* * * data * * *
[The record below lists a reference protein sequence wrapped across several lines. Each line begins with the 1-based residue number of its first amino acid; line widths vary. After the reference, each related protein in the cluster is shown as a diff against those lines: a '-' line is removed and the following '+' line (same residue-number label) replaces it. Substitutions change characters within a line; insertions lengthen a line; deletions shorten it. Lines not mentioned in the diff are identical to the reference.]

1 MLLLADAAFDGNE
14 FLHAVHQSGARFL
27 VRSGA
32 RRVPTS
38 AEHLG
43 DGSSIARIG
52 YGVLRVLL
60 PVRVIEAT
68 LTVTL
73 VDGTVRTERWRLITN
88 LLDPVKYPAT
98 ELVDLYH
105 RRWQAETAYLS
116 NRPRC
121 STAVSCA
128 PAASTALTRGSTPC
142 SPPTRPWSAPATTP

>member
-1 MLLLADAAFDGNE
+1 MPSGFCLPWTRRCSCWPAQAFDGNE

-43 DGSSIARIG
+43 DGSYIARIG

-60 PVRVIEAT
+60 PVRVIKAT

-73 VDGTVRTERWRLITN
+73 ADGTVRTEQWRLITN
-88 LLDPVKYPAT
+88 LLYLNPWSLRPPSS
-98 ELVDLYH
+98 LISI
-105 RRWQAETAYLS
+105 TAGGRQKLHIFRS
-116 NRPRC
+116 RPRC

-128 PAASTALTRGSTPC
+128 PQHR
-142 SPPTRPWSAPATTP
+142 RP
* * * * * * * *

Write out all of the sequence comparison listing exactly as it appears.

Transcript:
[The record below lists a reference protein sequence wrapped across several lines. Each line begins with the 1-based residue number of its first amino acid; line widths vary. After the reference, each related protein in the cluster is shown as a diff against those lines: a '-' line is removed and the following '+' line (same residue-number label) replaces it. Substitutions change characters within a line; insertions lengthen a line; deletions shorten it. Lines not mentioned in the diff are identical to the reference.]

1 MLLLADAAFDGNE
14 FLHAVHQSGARFL
27 VRSGA
32 RRVPTS
38 AEHLG
43 DGSSIARIG
52 YGVLRVLL
60 PVRVIEAT
68 LTVTL
73 VDGTVRTERWRLITN
88 LLDPVKYPAT
98 ELVDLYH
105 RRWQAETAYLS
116 NRPRC
121 STAVSCA
128 PAASTALTRGSTPC
142 SPPTRPWSAPATTP

>member
-1 MLLLADAAFDGNE
+1 MPSGFCLPWTRRCSCWPAQAFDGNE

-43 DGSSIARIG
+43 DGSYIARIG

-60 PVRVIEAT
+60 PVRVIKAT

-73 VDGTVRTERWRLITN
+73 ADGTVRTEQWRLITN
-88 LLDPVKYPAT
+88 LLYLNPWSLRPPSS
-98 ELVDLYH
+98 LISI
-105 RRWQAETAYLS
+105 TAGGRQKLHIFRS
-116 NRPRC
+116 RPRC

-128 PAASTALTRGSTPC
+128 PQHR
-142 SPPTRPWSAPATTP
+142 RP